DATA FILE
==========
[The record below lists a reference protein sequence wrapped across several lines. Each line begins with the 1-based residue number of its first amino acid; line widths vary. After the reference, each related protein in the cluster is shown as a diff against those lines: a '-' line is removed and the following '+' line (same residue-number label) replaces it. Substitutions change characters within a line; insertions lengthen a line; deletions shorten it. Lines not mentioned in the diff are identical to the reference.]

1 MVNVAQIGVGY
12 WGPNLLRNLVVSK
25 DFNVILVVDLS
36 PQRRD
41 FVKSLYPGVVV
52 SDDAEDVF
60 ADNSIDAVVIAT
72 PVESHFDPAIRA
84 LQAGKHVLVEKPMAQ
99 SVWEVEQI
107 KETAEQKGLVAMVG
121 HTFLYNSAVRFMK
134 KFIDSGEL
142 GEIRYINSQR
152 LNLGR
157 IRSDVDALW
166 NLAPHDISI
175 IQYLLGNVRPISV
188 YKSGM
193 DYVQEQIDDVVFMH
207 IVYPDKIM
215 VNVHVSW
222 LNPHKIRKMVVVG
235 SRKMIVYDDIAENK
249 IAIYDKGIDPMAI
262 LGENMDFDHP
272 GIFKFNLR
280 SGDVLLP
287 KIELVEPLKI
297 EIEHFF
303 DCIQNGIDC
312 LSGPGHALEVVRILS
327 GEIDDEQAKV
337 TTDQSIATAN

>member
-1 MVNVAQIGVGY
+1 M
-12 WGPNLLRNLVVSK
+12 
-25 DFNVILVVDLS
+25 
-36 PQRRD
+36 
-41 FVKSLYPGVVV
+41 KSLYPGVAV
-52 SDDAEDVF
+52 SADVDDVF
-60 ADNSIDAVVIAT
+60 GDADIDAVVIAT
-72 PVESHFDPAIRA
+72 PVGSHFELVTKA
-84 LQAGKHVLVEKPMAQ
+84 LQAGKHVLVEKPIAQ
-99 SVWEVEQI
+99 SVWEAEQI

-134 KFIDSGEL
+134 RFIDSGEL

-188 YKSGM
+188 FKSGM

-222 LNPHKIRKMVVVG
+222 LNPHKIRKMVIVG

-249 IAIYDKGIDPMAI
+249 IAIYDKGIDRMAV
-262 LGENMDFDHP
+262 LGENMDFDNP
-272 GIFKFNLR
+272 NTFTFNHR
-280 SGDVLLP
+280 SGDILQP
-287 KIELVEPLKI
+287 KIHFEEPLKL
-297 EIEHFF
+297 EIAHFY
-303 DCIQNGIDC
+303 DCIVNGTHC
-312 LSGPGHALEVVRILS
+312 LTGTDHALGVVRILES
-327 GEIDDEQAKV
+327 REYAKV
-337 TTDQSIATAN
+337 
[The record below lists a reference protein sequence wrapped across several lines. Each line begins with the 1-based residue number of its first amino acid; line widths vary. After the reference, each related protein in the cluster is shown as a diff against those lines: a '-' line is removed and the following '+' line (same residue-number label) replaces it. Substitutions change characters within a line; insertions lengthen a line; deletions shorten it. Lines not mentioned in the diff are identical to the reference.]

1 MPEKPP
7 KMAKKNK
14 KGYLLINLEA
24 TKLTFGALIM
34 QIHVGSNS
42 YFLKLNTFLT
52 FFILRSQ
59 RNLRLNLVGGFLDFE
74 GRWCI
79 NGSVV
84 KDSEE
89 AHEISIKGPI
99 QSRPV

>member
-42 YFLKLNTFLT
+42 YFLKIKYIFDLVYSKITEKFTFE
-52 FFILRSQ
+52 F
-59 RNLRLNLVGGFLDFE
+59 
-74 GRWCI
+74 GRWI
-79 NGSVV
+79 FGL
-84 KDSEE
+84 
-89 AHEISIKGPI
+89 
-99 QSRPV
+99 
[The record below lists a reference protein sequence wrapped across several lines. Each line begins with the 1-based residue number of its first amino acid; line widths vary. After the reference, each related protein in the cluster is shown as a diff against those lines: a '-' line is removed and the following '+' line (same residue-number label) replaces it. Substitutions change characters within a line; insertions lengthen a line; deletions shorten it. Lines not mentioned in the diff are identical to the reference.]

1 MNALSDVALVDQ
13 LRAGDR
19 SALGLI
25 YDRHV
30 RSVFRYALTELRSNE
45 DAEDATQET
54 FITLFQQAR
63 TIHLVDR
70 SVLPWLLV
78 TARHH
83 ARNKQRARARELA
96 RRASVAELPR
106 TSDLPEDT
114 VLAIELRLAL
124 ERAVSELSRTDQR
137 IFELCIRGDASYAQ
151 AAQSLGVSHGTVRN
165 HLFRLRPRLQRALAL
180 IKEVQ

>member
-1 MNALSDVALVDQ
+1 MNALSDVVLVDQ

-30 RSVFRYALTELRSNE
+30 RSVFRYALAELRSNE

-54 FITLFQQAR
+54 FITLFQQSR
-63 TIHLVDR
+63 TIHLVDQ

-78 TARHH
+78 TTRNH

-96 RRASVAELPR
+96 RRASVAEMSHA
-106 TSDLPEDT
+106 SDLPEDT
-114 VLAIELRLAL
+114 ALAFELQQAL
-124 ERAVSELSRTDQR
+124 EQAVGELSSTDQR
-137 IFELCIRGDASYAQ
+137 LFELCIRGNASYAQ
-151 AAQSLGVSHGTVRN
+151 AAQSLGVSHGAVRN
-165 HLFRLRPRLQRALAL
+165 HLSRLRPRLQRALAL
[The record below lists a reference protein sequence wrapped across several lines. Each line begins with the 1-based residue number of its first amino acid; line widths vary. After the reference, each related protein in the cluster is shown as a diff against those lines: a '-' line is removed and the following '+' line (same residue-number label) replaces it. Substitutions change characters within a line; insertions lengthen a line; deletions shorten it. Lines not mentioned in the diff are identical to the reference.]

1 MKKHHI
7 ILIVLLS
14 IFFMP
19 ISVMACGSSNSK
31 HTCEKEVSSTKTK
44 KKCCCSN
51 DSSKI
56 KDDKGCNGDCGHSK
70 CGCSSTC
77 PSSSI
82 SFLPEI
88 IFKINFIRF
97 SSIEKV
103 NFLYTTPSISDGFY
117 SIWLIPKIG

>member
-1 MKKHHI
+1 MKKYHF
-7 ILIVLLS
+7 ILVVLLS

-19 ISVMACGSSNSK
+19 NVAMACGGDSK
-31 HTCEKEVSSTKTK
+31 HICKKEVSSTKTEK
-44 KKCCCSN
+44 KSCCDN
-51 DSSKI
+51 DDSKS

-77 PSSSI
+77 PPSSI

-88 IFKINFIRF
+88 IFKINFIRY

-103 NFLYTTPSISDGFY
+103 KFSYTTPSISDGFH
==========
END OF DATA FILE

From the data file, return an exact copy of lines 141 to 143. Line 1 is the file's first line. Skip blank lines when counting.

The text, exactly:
-63 TIHLVDR
+63 TIHLVDQ

-78 TARHH